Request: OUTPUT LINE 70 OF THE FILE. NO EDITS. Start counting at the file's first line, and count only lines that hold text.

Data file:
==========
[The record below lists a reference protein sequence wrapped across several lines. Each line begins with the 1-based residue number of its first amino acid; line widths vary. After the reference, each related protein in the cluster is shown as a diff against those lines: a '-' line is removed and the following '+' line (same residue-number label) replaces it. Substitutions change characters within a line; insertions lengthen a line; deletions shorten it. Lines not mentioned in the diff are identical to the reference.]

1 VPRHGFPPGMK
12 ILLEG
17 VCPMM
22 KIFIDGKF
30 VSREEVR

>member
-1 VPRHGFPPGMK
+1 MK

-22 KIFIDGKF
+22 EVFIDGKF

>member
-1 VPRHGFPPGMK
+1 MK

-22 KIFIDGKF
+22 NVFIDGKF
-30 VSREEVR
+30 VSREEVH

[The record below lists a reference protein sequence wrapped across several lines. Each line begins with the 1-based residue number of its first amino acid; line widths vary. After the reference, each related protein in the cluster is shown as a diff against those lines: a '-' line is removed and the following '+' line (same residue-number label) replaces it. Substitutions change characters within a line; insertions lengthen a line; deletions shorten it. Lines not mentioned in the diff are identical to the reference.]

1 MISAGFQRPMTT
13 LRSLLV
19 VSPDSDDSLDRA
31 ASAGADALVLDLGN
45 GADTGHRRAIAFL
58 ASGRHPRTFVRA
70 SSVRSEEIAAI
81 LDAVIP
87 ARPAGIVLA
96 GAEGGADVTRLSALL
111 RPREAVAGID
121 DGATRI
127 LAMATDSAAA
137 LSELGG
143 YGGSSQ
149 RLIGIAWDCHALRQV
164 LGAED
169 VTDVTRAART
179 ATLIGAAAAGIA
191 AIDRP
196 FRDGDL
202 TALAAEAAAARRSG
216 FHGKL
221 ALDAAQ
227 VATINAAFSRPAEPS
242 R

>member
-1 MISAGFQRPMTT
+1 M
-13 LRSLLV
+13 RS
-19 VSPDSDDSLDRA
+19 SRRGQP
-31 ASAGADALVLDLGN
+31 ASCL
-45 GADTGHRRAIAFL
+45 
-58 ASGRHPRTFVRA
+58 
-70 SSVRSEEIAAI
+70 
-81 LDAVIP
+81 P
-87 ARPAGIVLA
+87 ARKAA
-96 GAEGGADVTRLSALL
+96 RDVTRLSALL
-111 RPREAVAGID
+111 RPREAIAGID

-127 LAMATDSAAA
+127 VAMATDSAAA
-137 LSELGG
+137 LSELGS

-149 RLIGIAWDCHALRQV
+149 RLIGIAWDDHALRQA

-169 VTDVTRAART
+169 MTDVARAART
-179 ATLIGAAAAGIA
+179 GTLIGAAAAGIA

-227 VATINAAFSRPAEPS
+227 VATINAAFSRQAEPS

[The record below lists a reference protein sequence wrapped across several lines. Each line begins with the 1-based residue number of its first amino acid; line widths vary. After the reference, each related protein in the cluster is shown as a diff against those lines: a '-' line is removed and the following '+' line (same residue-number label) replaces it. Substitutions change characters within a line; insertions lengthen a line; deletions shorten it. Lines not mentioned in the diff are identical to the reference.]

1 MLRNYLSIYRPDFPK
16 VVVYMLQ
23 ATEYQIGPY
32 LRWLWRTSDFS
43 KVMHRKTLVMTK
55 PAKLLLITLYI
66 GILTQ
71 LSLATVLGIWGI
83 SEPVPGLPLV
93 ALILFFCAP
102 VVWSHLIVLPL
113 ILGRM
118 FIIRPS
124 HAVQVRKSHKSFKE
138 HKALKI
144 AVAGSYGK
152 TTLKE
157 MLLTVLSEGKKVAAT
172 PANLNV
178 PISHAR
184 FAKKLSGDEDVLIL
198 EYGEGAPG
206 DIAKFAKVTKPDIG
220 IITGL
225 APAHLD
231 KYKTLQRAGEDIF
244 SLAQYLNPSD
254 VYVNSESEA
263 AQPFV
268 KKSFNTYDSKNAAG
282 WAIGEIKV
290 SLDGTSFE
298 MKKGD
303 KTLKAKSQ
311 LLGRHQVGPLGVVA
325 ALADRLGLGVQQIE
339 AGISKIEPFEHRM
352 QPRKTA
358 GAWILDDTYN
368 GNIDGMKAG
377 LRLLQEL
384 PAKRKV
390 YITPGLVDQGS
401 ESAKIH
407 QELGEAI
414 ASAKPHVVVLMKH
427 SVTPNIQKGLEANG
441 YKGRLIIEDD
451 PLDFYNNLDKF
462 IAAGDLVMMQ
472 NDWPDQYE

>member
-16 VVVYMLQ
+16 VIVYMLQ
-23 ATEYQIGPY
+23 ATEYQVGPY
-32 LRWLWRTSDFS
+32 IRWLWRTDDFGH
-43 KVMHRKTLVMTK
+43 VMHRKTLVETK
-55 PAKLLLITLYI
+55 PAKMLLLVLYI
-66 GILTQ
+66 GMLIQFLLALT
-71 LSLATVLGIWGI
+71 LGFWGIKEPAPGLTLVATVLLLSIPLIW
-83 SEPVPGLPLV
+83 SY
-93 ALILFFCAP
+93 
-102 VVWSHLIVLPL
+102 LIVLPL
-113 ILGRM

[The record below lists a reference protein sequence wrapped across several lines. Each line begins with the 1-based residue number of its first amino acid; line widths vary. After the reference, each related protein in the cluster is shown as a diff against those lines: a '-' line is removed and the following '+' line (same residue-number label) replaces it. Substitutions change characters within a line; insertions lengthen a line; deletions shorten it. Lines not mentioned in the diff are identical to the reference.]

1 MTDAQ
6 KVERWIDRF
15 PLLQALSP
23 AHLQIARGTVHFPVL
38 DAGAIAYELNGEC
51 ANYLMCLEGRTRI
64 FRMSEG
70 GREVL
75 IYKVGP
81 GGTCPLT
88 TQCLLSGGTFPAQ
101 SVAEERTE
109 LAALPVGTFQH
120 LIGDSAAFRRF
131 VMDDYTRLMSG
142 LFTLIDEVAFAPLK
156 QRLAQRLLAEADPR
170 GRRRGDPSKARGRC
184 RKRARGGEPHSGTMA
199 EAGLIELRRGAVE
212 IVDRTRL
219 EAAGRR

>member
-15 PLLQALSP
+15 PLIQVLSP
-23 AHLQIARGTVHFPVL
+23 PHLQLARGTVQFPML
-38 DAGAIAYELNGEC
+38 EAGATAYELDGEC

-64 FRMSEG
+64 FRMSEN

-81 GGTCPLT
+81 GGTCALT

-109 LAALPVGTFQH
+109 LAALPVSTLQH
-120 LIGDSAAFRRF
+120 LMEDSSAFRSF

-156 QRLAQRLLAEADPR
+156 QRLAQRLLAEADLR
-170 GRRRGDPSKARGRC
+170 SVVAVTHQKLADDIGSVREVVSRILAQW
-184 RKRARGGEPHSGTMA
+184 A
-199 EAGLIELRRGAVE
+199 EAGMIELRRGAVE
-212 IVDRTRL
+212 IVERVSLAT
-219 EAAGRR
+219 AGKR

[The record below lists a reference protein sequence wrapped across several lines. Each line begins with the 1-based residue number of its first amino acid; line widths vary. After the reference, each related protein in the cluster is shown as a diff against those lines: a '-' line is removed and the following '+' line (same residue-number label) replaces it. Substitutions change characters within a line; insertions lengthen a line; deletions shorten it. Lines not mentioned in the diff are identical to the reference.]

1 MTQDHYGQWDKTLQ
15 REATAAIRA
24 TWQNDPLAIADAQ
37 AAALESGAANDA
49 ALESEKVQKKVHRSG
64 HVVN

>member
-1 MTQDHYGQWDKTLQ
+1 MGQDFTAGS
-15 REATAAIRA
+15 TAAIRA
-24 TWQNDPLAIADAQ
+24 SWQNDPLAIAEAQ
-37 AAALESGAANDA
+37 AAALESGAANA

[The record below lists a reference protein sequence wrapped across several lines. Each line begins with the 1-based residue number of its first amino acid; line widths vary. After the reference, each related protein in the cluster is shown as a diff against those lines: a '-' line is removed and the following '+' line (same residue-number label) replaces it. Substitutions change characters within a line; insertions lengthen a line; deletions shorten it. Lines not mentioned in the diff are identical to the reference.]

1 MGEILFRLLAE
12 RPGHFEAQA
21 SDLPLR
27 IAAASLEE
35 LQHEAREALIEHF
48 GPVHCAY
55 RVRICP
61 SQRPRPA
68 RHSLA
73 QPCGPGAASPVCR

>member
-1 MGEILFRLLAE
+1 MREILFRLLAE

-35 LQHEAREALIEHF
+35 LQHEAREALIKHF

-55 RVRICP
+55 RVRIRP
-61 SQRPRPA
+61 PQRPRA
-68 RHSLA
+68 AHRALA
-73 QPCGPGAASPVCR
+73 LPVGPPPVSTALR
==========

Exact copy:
+127 VAMATDSAAA